Is the right hon. Gentleman aware that there has been considerable speculation in Rhodesia that Mr. Ian Smith is prepared to ignore the verdict of the Pearce Commission? Can the right hon. Gentleman assure the House that the British Government will not welsh on the crucial fifth principle that any settlement must be acceptable to the people of Rhodesia as a whole, and that if Lord Pearce reports "No" the right hon. Gentleman and Mr. Ian Smith will not go ahead and implement a modified version of the present proposals for settlement?
If in any future correspondence with Mr. Smith the word "sanctions" should be mentioned, would my right hon. Friend accept that following the example of the United States and many other nations this is not a policy which we would carry on alone?
Sanctions are being breached. There is no doubt about that. As I have said previously in response to the right hon. Member for Leeds, East (Mr. Healey), if we wanted to alter the sanctions position we should have to do that operation through the United Nations.
I welcome that assurance. Would the Foreign Secretary say whether he has had an assurance from Mr. Smith that there will be no vicitimisation of those Africans who have courageously expressed their view about the settlement proposals, in response to the Foreign Secretary's invitation? Can the right hon. Gentleman tell the House the answer to the question he promised to inform us about a month ago, namely, whether Mr. Smith has yet told him what were the reasons for which Mr. and Mrs. Todd and Mr. and Mrs. Chinamano has been for so long detained without charge?
I would certainly hope that there would be no vic- timisation of anybody who gave evidence to the Pearce Commission. That would be quite against the spirit of the whole operation. The answer to the latter part of the right hon. Gentleman's question is that beyond the fact that they were regarded by Mr. Smith as threats to security, I have had no more detailed information.
Lord Pearce has stated that he expects to complete his report during the latter half of April. As I told the House on 6th March, I will then need time to consider the report before making any further statement of policy.—[Vol. 832, c. 1004.]
Is it not clear that after Pearce things in Rhodesia will never be the same again? Can my right hon. Friend confirm that in the event of the Pearce Report being negative or inconclusive the Government will consider all possible options for British policy in what effectively would be a new situation?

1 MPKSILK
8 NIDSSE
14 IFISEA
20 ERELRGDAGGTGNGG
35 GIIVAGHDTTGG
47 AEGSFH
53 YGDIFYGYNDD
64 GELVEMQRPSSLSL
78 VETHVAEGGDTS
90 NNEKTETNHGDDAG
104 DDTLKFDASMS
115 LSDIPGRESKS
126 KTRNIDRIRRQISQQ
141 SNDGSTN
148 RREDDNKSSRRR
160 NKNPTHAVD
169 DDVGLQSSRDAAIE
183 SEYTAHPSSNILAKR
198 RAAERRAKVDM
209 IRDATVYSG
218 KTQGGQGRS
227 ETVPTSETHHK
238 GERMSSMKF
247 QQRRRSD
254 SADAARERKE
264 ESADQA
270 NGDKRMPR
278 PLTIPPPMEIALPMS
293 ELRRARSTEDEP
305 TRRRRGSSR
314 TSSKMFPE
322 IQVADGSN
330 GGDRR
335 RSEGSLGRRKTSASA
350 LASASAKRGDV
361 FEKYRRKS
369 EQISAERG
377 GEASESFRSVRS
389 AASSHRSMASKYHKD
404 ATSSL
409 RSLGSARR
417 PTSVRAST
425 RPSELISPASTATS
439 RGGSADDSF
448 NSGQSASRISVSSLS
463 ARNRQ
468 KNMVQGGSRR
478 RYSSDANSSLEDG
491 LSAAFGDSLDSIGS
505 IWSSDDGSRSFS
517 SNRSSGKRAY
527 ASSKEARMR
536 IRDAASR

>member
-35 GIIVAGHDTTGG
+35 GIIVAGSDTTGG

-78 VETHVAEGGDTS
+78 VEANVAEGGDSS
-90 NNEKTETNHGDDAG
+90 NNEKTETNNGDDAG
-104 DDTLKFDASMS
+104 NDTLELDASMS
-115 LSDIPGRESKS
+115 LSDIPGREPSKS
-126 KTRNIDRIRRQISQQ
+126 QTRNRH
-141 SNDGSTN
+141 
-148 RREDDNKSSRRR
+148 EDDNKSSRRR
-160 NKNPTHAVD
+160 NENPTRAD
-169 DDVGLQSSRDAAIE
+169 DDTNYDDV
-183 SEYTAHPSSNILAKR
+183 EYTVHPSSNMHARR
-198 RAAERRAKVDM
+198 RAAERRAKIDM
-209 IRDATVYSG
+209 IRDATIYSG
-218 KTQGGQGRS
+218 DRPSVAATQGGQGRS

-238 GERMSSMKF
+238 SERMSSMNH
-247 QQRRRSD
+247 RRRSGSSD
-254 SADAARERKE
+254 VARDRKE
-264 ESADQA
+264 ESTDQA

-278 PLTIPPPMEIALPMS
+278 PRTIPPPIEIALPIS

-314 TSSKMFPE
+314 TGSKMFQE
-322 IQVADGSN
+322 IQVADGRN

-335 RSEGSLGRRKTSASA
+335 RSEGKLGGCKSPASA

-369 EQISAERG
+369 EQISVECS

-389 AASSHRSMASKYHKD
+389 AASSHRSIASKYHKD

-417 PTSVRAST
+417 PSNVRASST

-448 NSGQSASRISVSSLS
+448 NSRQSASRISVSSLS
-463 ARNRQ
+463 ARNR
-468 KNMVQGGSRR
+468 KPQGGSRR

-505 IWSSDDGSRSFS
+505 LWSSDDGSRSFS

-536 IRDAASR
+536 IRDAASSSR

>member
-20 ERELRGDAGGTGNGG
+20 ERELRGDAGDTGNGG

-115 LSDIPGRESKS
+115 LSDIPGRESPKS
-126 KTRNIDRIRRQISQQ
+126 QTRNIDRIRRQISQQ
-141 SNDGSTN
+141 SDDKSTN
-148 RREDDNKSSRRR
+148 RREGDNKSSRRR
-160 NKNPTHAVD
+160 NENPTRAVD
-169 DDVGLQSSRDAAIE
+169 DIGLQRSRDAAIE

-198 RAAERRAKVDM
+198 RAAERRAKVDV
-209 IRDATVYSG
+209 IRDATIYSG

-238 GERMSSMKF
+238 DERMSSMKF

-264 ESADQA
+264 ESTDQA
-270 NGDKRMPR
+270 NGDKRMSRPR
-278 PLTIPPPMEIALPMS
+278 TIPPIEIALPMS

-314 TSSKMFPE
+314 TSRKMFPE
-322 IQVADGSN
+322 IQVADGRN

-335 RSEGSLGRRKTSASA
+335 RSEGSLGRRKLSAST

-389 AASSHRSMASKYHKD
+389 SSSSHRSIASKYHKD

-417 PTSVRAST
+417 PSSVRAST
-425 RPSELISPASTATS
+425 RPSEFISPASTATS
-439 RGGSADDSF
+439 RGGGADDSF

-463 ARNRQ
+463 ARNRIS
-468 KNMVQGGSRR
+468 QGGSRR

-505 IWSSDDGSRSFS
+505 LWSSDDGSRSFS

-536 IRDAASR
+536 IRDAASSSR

I am quite sure that Lord Pearce and his colleagues will produce a report which will be of enormous value to the House and to everybody, both here and in Rhodesia. Therefore, I hope that if any options are given to us by Lord Pearce they will not be closed by anybody here or in Rhodesia.
Is it not perfectly obvious that the answer of the Pearce Commission will be "No" and that the settlement arranged between the whites in this country and the whites in Rhodesia is not satisfactory to the black Africans, who were not consulted on the matter? In view of that possibility, will the right hon. Gentleman give an undertaking that he has sought urgent consultations with the United States to ensure that they accept the mandatory resolution of the United Nations in respect of sanctions?
The United States have taken action which is contrary to the mandatory resolution, and they did this deliberately because they said that they were not able to do otherwise. When I appoint a commission of the experience and distinction of that of Lord Pearce, I do not want to give the answer for the commission beforehand. The hon. Gentleman is making assumptions which may not be valid.
Has the Foreign Secretary seen reports that even in Congress there are reconsiderations of the stand of the United States about sanctions? Will he make representations, either bilaterally or, if need be, at the United Nations, about the importation of chrome? Has he seen the report that Lloyd's of London was insuring the ship which carried the chrome, which in itself would be a breach of sanctions?
I have not seen that report. I understand that the reason why the United States took this action was strategic, because they purchased strategic materials.